An embalmer is someone who treats bodies so that they will resist decay. The vast majority work in the funeral industry, preparing bodies for burial, but they can be employed in other industries as well. They receive varying levels of training, depending on where they practice, with many attending mortuary school to learn embalming practices, although they can also train in some community colleges and trade schools, and in some regions, they may learn by apprenticeship.
In some cases, an embalmer may also be a funeral director, although many work exclusively to prepare bodies. Funeral directors handle all aspects of a burial, making arrangements for disposition and working with the survivors of the deceased to address their needs and concerns. Embalmers specifically work with the body, and in a small funeral home, both tasks may be handled by the same person.
This person stores the body under refrigeration, bringing it out when he or she is ready to perform the embalming. The process starts with washing the body, after which embalming fluid is introduced to preserve it. Embalming fluid is typically tinted to give the body a more life-like appearance, and it only preserves the body for several days; the more extensive embalming necessary to make a body resist decay in the long term would likely make it look rather unpleasant. Modern funeral embalming is performed primarily as an aesthetic service, as it does not preserve the body in the long term or prevent the spread of disease.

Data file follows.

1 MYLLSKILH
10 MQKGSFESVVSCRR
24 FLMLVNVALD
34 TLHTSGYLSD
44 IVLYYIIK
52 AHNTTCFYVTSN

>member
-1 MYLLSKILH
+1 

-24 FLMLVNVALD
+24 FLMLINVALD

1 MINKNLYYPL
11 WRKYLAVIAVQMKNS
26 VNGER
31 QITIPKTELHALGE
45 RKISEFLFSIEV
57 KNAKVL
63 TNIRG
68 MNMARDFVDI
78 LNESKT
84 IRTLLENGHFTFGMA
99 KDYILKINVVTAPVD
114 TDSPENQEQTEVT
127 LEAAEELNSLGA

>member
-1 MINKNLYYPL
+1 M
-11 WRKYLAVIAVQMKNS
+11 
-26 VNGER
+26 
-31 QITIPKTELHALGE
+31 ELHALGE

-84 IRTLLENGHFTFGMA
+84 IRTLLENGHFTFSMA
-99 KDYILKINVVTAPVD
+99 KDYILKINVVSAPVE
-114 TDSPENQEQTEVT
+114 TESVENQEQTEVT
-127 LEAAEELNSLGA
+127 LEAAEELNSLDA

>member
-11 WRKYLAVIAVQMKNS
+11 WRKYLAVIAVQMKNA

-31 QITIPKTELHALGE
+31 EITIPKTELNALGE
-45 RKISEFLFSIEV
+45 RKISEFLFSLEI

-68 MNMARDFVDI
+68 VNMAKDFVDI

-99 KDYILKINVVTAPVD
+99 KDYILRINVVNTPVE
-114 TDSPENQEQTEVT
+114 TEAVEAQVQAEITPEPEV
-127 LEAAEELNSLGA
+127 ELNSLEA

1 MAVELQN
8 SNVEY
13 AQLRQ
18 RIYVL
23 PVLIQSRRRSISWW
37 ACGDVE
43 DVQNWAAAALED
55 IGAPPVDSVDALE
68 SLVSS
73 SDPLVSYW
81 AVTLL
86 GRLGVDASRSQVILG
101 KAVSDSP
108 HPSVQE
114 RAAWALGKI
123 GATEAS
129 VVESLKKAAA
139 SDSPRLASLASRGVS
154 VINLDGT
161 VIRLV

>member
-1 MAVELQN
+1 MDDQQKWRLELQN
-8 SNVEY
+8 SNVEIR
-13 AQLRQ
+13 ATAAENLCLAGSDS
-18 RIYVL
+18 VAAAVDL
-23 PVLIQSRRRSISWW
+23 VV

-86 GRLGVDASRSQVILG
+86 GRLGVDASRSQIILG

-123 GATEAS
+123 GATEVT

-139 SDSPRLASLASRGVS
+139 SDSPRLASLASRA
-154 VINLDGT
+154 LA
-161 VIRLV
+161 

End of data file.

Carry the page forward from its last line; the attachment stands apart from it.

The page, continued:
Once the body is embalmed, the embalmer applies makeup, dresses the body, and fixes the hair. He or she performs a number of tasks that are designed to prevent seepage and sagging in the coffin so that the body will be aesthetically pleasing, and this person can also perform restorative cosmetics on bodies that have been severely damaged. For example, he or she may fashion a replacement ear for someone who lost an ear in a car accident and may also repair visible wounds so that they will not be unsettling to view.
Some embalmers specialize in embalming bodies that are difficult to handle. Autopsied bodies require a special embalming technique, as do bodies that have been severely disfigured. Smaller funeral homes may send such bodies out to a more experienced professional, rather than maintaining a specialist on staff.
The embalming process is also used to prepare bodies and anatomical specimens for study in medical and veterinary schools. Medical embalmers use slightly different techniques that are focused on preventing decay, rather than preserving a life-like appearance for a funeral.